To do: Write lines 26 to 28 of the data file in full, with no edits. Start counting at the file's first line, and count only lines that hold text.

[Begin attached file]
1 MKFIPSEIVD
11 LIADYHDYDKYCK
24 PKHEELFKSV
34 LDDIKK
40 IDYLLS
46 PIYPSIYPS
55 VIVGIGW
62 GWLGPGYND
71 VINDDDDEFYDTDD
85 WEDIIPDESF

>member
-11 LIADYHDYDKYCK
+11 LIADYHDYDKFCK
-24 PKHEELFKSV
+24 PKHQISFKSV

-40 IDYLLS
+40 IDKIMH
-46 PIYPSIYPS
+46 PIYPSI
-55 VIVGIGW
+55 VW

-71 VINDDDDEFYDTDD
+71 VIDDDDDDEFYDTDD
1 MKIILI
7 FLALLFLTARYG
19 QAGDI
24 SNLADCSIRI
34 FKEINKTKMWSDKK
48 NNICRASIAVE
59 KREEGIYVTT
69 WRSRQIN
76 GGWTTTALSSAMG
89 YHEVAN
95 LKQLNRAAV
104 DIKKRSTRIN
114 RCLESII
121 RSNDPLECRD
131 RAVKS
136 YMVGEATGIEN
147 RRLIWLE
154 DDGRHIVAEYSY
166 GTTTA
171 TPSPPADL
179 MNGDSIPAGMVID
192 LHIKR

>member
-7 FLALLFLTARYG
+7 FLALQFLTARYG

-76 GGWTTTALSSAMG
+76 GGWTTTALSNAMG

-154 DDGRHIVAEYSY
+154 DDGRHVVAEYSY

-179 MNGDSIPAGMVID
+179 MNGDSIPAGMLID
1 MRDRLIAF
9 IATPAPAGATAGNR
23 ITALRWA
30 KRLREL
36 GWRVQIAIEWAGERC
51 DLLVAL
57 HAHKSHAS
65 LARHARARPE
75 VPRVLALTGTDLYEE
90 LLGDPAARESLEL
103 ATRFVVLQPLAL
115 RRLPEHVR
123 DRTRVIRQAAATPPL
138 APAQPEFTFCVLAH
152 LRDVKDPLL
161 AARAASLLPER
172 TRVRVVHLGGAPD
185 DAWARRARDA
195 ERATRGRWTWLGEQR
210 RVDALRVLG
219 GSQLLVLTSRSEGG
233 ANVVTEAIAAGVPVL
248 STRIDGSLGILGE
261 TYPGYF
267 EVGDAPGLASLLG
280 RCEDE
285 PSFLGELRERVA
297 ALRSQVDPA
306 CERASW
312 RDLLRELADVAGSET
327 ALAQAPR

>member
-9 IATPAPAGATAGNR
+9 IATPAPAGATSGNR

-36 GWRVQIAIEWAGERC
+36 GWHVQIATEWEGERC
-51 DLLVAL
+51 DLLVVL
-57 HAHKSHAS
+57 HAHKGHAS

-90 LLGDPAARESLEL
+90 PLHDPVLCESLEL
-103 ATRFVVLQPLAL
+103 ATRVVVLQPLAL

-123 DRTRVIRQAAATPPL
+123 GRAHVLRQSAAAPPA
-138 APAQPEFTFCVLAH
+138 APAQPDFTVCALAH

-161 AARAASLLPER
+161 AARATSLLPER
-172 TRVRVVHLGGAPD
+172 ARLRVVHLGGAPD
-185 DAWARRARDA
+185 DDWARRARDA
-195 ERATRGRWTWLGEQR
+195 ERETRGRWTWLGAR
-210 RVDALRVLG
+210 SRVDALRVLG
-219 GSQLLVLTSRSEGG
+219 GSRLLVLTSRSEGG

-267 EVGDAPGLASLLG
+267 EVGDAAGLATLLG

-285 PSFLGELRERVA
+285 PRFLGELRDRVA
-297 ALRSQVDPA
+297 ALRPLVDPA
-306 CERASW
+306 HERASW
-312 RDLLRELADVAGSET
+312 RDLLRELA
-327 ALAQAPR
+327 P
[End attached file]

19 QAGDI
24 SNLADCSIRI
34 FKEINKTKMWSDKK